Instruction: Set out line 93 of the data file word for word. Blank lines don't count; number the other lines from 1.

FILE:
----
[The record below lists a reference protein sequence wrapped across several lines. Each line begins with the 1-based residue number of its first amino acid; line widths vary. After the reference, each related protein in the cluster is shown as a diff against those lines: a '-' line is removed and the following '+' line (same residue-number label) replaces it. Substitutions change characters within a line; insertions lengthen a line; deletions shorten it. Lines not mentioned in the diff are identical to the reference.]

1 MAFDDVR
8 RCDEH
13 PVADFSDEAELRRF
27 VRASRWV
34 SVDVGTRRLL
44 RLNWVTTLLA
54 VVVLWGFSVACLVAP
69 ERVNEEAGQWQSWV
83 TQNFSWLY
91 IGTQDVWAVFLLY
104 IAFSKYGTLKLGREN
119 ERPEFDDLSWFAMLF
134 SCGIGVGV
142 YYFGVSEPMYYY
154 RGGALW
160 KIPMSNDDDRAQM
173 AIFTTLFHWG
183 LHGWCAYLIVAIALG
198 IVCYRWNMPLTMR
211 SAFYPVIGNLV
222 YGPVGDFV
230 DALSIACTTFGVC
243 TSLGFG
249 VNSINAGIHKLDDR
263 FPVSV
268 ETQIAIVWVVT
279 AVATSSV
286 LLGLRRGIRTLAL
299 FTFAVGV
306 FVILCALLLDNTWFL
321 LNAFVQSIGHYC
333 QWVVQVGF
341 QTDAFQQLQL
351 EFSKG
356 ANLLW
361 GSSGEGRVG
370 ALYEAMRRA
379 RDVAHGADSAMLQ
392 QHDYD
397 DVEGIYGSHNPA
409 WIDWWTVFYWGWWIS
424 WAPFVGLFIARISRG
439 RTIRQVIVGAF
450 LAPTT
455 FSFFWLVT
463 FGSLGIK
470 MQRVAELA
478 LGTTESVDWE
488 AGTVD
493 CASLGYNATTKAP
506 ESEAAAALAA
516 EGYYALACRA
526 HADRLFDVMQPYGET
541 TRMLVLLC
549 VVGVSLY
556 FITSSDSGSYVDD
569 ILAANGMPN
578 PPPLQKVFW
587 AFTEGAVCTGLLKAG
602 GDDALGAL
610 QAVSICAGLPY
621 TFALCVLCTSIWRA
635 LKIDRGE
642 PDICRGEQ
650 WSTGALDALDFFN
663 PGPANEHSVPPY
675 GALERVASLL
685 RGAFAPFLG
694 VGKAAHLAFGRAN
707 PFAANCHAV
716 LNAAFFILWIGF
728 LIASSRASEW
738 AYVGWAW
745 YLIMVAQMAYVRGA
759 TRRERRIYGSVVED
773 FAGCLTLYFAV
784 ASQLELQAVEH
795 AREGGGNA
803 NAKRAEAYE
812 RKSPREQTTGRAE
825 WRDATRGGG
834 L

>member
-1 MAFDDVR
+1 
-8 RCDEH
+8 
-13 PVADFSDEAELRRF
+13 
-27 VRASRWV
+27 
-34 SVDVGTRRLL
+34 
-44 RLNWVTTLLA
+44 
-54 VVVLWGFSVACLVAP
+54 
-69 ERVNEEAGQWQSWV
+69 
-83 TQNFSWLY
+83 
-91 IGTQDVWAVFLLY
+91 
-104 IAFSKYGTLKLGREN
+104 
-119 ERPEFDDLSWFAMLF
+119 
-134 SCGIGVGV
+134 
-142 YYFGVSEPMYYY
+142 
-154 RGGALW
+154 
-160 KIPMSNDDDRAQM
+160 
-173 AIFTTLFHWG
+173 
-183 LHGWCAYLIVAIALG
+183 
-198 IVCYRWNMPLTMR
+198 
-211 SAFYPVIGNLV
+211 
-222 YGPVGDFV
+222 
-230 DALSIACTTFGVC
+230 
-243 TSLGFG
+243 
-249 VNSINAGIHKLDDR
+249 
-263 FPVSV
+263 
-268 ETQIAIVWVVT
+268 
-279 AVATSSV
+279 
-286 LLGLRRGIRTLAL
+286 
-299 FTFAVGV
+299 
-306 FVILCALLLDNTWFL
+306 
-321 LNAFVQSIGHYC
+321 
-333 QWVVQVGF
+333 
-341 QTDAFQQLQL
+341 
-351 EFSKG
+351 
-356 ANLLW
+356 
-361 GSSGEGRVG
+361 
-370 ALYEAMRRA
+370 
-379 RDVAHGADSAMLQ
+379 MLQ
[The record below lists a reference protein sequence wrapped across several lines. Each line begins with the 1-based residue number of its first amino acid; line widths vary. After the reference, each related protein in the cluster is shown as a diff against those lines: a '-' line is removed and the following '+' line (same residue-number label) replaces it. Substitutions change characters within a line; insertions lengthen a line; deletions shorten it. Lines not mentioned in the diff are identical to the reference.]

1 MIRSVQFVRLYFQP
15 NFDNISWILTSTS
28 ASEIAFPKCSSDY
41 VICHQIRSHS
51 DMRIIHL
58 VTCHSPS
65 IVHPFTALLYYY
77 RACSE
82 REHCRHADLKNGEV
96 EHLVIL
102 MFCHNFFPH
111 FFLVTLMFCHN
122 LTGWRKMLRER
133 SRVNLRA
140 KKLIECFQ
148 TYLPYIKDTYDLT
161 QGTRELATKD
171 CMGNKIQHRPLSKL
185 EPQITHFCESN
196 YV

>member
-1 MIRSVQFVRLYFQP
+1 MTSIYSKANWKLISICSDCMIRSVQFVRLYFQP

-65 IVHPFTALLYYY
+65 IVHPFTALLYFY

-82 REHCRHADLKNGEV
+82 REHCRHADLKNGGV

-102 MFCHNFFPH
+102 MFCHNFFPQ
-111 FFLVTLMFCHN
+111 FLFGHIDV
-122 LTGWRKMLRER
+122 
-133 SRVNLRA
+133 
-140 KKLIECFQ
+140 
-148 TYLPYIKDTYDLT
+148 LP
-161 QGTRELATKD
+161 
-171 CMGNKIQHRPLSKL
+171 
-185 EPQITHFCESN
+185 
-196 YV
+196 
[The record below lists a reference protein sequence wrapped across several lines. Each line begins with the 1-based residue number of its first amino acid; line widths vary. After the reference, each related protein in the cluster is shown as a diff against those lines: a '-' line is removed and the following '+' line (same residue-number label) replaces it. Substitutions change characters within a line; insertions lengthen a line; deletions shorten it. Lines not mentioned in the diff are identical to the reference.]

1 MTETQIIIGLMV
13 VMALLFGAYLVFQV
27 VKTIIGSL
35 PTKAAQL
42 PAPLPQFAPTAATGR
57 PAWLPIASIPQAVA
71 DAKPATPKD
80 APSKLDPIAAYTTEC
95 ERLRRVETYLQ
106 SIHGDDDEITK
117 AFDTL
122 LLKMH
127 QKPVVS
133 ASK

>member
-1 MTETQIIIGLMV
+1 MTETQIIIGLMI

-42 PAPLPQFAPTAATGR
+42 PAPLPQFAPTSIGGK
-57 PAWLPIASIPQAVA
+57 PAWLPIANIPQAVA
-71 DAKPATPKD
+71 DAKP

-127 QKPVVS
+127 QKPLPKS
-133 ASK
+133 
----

-34 SVDVGTRRLL